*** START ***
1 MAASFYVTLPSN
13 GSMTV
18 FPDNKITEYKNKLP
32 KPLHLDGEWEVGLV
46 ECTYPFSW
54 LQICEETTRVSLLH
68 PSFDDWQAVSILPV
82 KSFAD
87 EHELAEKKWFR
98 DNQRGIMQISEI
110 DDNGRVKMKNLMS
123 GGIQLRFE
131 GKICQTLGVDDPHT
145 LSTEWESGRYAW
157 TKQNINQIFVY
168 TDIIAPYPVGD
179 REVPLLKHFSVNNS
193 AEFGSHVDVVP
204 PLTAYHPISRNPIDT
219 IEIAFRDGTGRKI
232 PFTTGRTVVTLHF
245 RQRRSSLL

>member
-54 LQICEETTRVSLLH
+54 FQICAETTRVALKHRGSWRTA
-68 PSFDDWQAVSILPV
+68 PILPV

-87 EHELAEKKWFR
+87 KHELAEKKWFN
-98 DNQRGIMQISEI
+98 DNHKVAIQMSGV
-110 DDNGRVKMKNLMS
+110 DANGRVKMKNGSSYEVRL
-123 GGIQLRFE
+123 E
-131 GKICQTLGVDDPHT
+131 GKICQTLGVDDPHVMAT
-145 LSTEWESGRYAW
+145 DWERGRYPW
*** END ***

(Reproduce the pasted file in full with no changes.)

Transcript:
1 MAASFYVTLPSN
13 GSMTV
18 FPDNKITEYKNKLP
32 KPLHLDGEWEVGLV
46 ECTYPFSW
54 LQICEETTRVSLLH
68 PSFDDWQAVSILPV
82 KSFAD
87 EHELAEKKWFR
98 DNQRGIMQISEI
110 DDNGRVKMKNLMS
123 GGIQLRFE
131 GKICQTLGVDDPHT
145 LSTEWESGRYAW
157 TKQNINQIFVY
168 TDIIAPYPVGD
179 REVPLLKHFSVNNS
193 AEFGSHVDVVP
204 PLTAYHPISRNPIDT
219 IEIAFRDGTGRKI
232 PFTTGRTVVTLHF
245 RQRRSSLL

>member
-54 LQICEETTRVSLLH
+54 FQICAETTRVALKHRGSWRTA
-68 PSFDDWQAVSILPV
+68 PILPV

-87 EHELAEKKWFR
+87 KHELAEKKWFN
-98 DNQRGIMQISEI
+98 DNHKVAIQMSGV
-110 DDNGRVKMKNLMS
+110 DANGRVKMKNGSSYEVRL
-123 GGIQLRFE
+123 E
-131 GKICQTLGVDDPHT
+131 GKICQTLGVDDPHVMAT
-145 LSTEWESGRYAW
+145 DWERGRYPW